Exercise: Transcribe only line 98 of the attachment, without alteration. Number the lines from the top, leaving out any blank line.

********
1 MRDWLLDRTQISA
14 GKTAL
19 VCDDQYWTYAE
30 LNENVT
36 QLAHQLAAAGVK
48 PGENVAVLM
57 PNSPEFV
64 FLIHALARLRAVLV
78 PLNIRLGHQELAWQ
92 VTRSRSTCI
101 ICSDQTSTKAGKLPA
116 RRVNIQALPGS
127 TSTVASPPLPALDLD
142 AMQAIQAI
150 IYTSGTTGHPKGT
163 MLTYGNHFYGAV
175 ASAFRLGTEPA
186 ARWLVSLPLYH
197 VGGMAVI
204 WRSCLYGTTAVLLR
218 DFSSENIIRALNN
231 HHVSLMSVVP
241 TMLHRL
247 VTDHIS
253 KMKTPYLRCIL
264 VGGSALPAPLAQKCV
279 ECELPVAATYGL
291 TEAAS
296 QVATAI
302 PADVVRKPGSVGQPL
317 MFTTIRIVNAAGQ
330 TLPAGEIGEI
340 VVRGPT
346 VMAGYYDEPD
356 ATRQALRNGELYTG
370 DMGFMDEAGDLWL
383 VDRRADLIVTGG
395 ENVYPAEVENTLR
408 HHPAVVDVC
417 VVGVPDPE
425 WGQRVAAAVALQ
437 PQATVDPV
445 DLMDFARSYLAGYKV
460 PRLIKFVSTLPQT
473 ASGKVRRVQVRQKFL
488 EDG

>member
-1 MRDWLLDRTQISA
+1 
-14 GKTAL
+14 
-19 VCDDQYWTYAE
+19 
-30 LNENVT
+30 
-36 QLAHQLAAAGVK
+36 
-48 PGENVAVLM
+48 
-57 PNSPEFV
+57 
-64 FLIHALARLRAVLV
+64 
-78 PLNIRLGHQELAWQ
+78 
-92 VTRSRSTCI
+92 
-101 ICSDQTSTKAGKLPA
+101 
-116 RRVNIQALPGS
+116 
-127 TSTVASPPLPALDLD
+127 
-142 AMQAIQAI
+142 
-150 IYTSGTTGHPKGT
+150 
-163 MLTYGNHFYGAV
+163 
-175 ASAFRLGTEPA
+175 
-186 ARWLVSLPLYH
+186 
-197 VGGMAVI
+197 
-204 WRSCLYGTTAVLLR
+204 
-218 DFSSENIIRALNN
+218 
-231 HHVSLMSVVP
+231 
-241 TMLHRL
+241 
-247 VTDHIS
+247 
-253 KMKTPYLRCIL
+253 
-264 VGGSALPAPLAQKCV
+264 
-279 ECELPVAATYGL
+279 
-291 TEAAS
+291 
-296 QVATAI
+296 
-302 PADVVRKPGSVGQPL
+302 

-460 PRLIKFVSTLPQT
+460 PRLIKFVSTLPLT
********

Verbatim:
-264 VGGSALPAPLAQKCV